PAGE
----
There are several commercial products on the market these days that work in the same way as the collapsible cube: by absorbing and blocking audio reflections right around the microphone. These “reflection filters” have the advantage of being pre-built, looking professional, mounting directly onto a microphone stand, and providing a solid mount for your mic. The downsides are that they can be heavy, cumbersome, less collapsible, and more expensive than the homemade cube.
We also discovered that most reflection filters did not have any absorptive material positioned above the microphone like the “Porta-Booth”cube does. A piece of foam laid across the top usually improved the sound. There is variation in the performance of the various reflection filters: the most effective is probably the first model to gain attention, the “Reflexion Filter Pro” made by SE Electronics. It has a combination of metal, fabric and airspace that is very effective, but it’s large, heavy, and expensive. There are other versions that mimic the Reflexion Filter’s design, and others that share the curved shape but that are basically just acoustic foam on a plastic backing. Those simpler baffles are not quite as effective, but they’re lighter and cheaper.
We tested the MXL RF-100, which shares some structural similarities with the SE Electronics devices, but is a little more affordable. SE Electronics makes some more affordable models too, and Auralex, Cascade, MXL and other companies have gotten in the game as well. Our tests indicated that the home-built cube was as effective as most of the commercially-produced baffles, but it’s a little trickier to get in an ideal position. If you need something that mounts to a mic stand, or has a more professional appearance, you might want to purchase one of these mic baffles. —JT
5) Blanket Behind Head
With both the cube and the MXL mic baffle, there still was some room echo, and this was where we made probably our most exciting discovery. Jeff tried holding a blanket behind me, standing about a foot behind where I was sitting, and the sound got much tighter and less echoey. We tried this with and without the “porta-booth” and found that the booth + blanket option sounded the best. Of course, having someone stand behind you holding a blanket is not really practical, but if you can drape a heavy blanket or comforter over a clothesline, or a garment rack, or some other tall structure, and position it a few feet behind you, you can improve your sonic environment significantly.
6) The Closet
I have a tiny closet in my bedroom, the kind you can’t comfortably climb inside, close the door, and record your tracks. Believe me, I’ve tried. However, Jeff and I wanted to see if the hanging clothes in my closet would work the same or better than a blanket. I tried sitting on the floor, facing out of the closet, the clothes behind me, like the blanket had been. I think the results are pretty similar to having a blanket suspended behind me — it probably comes down to which set-up is easier to do in your room. Do you have a trusty friend to hold a blanket behind you every time you track? Can you hang a blanket easily on a clothesline or hooks in your room? Do you have enough clothes in your closet? You may not have to sit on the floor to try this closet option, but I do, because I can’t even fit a chair in the closet — the door only opens part way before it bangs into the couch.
7) My Final Set-up . . . For Now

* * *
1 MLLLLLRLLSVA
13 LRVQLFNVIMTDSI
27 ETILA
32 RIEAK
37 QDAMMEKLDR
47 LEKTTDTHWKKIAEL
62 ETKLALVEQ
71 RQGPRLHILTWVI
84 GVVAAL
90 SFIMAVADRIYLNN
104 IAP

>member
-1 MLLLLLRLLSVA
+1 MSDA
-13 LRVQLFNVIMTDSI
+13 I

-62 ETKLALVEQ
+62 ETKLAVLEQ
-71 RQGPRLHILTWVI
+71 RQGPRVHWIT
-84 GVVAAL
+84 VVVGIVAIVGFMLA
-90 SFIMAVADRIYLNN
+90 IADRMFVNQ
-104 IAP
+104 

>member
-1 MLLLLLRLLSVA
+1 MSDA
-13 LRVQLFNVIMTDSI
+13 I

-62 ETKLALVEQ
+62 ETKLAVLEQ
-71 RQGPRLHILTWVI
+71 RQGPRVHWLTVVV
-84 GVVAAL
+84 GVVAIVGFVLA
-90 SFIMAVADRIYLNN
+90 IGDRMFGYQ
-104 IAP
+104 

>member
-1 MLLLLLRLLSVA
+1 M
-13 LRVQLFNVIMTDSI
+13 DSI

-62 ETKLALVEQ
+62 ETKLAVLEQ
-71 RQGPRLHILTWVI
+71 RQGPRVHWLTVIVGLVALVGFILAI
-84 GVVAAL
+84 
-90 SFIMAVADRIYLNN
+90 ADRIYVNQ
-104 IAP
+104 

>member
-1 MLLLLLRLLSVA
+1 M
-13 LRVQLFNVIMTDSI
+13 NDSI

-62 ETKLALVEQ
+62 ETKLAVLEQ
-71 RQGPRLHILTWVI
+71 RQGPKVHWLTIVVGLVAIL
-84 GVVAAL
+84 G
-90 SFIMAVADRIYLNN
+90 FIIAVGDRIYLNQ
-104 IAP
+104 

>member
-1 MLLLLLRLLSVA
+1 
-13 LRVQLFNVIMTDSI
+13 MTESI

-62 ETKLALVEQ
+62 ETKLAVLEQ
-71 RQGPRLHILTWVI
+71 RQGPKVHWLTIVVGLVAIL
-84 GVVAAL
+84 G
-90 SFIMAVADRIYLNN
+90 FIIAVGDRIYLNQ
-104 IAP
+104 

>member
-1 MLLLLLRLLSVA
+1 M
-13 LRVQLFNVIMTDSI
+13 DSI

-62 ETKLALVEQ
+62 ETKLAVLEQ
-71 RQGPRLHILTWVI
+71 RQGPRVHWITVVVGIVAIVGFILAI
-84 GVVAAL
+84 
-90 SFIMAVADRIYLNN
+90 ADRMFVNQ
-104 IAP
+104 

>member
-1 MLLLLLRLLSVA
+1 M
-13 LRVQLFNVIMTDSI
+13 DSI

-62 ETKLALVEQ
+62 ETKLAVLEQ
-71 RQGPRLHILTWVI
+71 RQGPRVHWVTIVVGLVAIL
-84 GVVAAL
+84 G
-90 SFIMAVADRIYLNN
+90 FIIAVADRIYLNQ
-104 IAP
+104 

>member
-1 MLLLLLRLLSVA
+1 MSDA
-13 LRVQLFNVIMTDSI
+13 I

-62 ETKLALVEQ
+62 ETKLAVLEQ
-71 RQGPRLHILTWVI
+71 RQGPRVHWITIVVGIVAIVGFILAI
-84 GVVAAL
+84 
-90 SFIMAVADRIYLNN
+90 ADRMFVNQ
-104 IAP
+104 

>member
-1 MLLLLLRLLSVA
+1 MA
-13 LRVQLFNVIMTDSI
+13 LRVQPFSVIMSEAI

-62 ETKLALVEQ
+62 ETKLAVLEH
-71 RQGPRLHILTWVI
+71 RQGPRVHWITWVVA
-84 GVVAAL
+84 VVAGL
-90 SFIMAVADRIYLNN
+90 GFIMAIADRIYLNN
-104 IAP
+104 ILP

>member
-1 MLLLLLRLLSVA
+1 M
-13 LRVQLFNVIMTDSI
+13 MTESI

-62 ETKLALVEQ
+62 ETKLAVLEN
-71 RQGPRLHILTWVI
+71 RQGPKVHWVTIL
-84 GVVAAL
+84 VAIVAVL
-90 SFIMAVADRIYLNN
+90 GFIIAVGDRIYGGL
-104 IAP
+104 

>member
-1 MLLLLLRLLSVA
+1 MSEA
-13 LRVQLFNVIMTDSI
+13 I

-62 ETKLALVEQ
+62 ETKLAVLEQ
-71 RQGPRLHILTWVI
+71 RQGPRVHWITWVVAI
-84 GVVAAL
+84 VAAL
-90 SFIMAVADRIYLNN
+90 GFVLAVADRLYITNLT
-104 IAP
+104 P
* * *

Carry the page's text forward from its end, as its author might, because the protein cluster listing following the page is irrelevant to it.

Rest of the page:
This is the set-up I’ve decided to use for tracking from now on. Here I am, sitting on the floor of my closet, facing the room and talking into the cube, which I’ve placed on a little table that also has enough room for my laptop and USB interface. Of course, there are other options that can also work great, but since I already have a closet that sounds as good as the blanket option, I decided to work with that, rather than find a way to hang my blanket up. (Plus, during the winter, I need all the blankets on my bed!)
If you listen closely, there’s still a low rumble in the audio (because of my house, because of the city, both?), but that can be mitigated with EQ, I’m told . . .
Yes — the ventilation noise in many buildings, traffic sounds, and other vibration-based noises can be very hard to block, even with professionally-built sound booths, but you can reduce the problem by using a low-cut (or “high-pass”) filter. Your microphone may have a switch that does this, or you can use EQ when you mix. -JT
I feel like this is definitely an upgrade from my original blanket-over-my-head set-up. I can breathe easily and sit up straight. I have light and room to record directly into my computer. I’m not sweating as much. I can easily grab a drink of water.
The whole thing is easy to put up and take down. The fabric cube and acoustic foam doesn’t take up much space; I can even pack it into a shopping bag to take somewhere else if I need to. And most importantly – it sounds good! It may not be the same as an actual sound booth, but I think the audio is tighter and less tinny than under the blanket on a bed.
Some other things to consider: the most popular announce mics tend to have a cardioid pick-up pattern. That makes the mic more sensitive at its front, and much less sensitive around the sides and back. Using a mic with this pattern, along with placing sound-absorbing material around the sides and back by using a mic baffle or the fabric cube, will reduce the echoey reflections that reach the mic.
A mic with an omnidirectional pick-up pattern is likely to still record too much room sound, even with these treatments. At the other extreme, a shotgun mic can be too focused, and sound sharp or hollow, compared to a mic with a wider cardioid pattern.
Also, make sure the microphone is placed far enough back into the baffle or cube. You don’t need to get your head all the way inside the device, but part of the way these devices work is for the sound-absorptive material to catch your voice rather than having it bounce around the room, so talk INTO the baffle, not past it. And get close to the mic – not so close that you get over-boomy or start popping your P’s – but close enough that your direct voice sound is much more present than any remaining echoes or reflections.
Again, these sound treatments are not the same thing as a full-on sound booth, but they can provide a viable alternative for recording at home, when space, and money, is at a premium. —JT